UNUD Open Repository

UNUD Open Repository provides access and discovery to the University of Udayana publications and digital collections. It contains digitized and digital version of theses, dissertations, research reports, and articles produced by academic communities in this university.

The Role of Anthropic, Ecological, and Social Factors in Sleeping Site Choice by Long Tailed Macaques (Macaca fascicularis)

Dr. Drh. I Nengah Wandia, M.Si. , I NENGAH WANDIA (2014) The Role of Anthropic, Ecological, and Social Factors in Sleeping Site Choice by Long Tailed Macaques (Macaca fascicularis). American Journal of Primatology, 76. ISSN 1098-2345

[img] Archive
a79cd7c53e22fa8a8896d9acc5c72ba5.pdf

Download (381kB)

Abstract

When choosing their sleeping sites, primates make adaptive trade?offs between various biotic and abiotic constraints. In human?modi?ed environments, anthropic factors may play a role. We assessed the in?uence of ecological (predation), social (intergroup competition), and anthropic (proximity to human settlements) factors in sleeping site choice by long?tailed macaques (Macaca fascicularis) occupying a habitat at the interface of natural forests and human?modi?ed zones in Bali Barat National Park, Indonesia. Over the course of 56 nights, we collected data relating to physical features of sleeping trees, patterns of the use of sleeping sites within the home range, pre?sleep behavior, diurnal ranging patterns and availability of natural and human food. Overall, the macaques used 17 sleeping sites with 37 sleeping trees. When the monkeys slept in forest zones, they selected sleeping trees that had larger trunks but were not signi?cantly taller than surrounding trees. Though the macaques rarely re?used sleeping sites on consecutive nights, they frequently re?used four sites over the study period. The group favored sleeping within the core area of its home range, despite the occurrence of frequent agonistic intergroup encounters there. Macaques preferentially selected sleeping trees located within or near human?modi?ed zones, especially when human food was abundant and natural food was scarce. These results partially support the hypothesis that long?tailed macaques choose their sleeping sites to avoid predation; proximity to human settlements appears to be the primary factor in?uencing sleeping site choice in this primate species. Our results re?ect the strong in?uence that anthropic factors have on primates, which subsist in increasingly human?dominated landscapes. Am. J. Primatol. 76:1140–1150, 2014. © 2014 Wiley Periodicals, Inc. Key words: sleeping site; human proximity; human food; predation avoidance; Bali Barat National Park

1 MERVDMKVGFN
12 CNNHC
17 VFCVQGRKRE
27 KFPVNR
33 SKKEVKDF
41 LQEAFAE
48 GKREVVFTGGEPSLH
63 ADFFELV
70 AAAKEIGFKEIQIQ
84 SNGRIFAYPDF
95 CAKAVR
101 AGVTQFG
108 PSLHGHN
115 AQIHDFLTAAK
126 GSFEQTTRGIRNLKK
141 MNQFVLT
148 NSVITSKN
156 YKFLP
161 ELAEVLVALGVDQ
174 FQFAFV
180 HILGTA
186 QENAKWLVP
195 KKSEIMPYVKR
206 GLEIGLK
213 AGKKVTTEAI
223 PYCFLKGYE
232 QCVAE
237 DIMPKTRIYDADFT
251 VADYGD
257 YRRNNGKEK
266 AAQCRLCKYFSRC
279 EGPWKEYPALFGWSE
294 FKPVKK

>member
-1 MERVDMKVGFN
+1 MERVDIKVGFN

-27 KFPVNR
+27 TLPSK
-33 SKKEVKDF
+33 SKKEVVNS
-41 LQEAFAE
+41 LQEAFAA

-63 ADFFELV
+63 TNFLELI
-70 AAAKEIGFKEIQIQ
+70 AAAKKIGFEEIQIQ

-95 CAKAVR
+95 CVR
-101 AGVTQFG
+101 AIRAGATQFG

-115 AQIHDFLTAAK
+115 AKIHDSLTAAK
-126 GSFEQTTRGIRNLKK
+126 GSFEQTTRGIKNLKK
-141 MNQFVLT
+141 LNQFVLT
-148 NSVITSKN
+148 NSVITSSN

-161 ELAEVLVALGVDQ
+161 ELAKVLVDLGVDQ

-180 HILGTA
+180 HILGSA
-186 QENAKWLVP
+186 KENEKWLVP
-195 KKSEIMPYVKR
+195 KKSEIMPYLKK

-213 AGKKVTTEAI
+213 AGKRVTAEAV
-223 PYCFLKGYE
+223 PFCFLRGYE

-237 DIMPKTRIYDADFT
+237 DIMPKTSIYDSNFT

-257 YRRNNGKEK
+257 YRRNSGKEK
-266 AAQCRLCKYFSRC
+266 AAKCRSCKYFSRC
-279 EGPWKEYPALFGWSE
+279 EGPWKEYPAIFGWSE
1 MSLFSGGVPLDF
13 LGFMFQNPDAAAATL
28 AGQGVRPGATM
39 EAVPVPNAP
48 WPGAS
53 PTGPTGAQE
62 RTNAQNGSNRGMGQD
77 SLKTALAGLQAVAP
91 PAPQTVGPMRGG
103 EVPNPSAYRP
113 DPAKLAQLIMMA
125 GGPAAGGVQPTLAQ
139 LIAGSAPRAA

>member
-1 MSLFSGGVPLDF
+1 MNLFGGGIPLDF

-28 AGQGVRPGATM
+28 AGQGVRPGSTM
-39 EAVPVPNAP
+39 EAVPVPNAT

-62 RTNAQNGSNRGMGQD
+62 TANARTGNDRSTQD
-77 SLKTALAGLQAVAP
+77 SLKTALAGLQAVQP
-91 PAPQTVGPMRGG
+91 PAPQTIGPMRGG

Item Type: Article
Uncontrolled Keywords: -
Subjects: L Education > L Education (General)
Divisions: Faculty of Law, Arts and Social Sciences > School of Education
Depositing User: Mr. Repository Admin
Date Deposited: 07 Jun 2016 21:58
Last Modified: 21 Jun 2016 05:58
URI: http://erepo.unud.ac.id/id/eprint/2718

Actions (login required)

View Item View Item